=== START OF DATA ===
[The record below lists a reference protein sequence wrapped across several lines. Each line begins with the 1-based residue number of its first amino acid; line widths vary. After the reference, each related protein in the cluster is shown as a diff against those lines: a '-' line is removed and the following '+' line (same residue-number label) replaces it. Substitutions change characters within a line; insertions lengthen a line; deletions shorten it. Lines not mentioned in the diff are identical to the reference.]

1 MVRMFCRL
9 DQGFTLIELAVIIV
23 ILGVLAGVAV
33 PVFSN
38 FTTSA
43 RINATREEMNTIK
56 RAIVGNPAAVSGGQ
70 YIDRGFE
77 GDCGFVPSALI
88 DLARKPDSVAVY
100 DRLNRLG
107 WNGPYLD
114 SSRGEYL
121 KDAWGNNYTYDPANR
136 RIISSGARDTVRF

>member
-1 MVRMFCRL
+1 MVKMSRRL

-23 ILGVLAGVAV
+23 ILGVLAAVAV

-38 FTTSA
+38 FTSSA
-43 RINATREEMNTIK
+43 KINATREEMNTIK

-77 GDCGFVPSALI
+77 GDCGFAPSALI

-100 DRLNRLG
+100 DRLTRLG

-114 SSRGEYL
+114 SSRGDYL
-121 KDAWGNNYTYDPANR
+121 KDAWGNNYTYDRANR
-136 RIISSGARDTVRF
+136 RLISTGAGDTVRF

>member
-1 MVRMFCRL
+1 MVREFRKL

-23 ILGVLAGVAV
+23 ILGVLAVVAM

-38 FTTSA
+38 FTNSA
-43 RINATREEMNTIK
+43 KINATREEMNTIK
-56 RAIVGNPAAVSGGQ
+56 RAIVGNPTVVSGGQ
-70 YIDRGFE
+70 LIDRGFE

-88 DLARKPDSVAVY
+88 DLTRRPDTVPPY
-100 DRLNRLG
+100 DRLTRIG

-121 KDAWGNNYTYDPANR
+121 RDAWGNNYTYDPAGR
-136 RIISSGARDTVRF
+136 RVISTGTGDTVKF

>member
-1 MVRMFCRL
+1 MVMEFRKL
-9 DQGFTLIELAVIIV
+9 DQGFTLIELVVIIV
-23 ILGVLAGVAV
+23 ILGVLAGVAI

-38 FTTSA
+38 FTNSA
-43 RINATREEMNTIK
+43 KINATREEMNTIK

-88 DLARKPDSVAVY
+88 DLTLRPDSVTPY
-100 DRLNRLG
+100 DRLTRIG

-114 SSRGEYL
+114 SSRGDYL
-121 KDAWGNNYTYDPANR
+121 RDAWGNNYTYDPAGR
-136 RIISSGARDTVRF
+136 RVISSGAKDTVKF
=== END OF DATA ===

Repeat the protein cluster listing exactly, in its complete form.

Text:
[The record below lists a reference protein sequence wrapped across several lines. Each line begins with the 1-based residue number of its first amino acid; line widths vary. After the reference, each related protein in the cluster is shown as a diff against those lines: a '-' line is removed and the following '+' line (same residue-number label) replaces it. Substitutions change characters within a line; insertions lengthen a line; deletions shorten it. Lines not mentioned in the diff are identical to the reference.]

1 MVRMFCRL
9 DQGFTLIELAVIIV
23 ILGVLAGVAV
33 PVFSN
38 FTTSA
43 RINATREEMNTIK
56 RAIVGNPAAVSGGQ
70 YIDRGFE
77 GDCGFVPSALI
88 DLARKPDSVAVY
100 DRLNRLG
107 WNGPYLD
114 SSRGEYL
121 KDAWGNNYTYDPANR
136 RIISSGARDTVRF

>member
-1 MVRMFCRL
+1 MVKMSRRL

-23 ILGVLAGVAV
+23 ILGVLAAVAV

-38 FTTSA
+38 FTSSA
-43 RINATREEMNTIK
+43 KINATREEMNTIK

-77 GDCGFVPSALI
+77 GDCGFAPSALI

-100 DRLNRLG
+100 DRLTRLG

-114 SSRGEYL
+114 SSRGDYL
-121 KDAWGNNYTYDPANR
+121 KDAWGNNYTYDRANR
-136 RIISSGARDTVRF
+136 RLISTGAGDTVRF

>member
-1 MVRMFCRL
+1 MVREFRKL

-23 ILGVLAGVAV
+23 ILGVLAVVAM

-38 FTTSA
+38 FTNSA
-43 RINATREEMNTIK
+43 KINATREEMNTIK
-56 RAIVGNPAAVSGGQ
+56 RAIVGNPTVVSGGQ
-70 YIDRGFE
+70 LIDRGFE

-88 DLARKPDSVAVY
+88 DLTRRPDTVPPY
-100 DRLNRLG
+100 DRLTRIG

-121 KDAWGNNYTYDPANR
+121 RDAWGNNYTYDPAGR
-136 RIISSGARDTVRF
+136 RVISTGTGDTVKF

>member
-1 MVRMFCRL
+1 MVMEFRKL
-9 DQGFTLIELAVIIV
+9 DQGFTLIELVVIIV
-23 ILGVLAGVAV
+23 ILGVLAGVAI

-38 FTTSA
+38 FTNSA
-43 RINATREEMNTIK
+43 KINATREEMNTIK

-88 DLARKPDSVAVY
+88 DLTLRPDSVTPY
-100 DRLNRLG
+100 DRLTRIG

-114 SSRGEYL
+114 SSRGDYL
-121 KDAWGNNYTYDPANR
+121 RDAWGNNYTYDPAGR
-136 RIISSGARDTVRF
+136 RVISSGAKDTVKF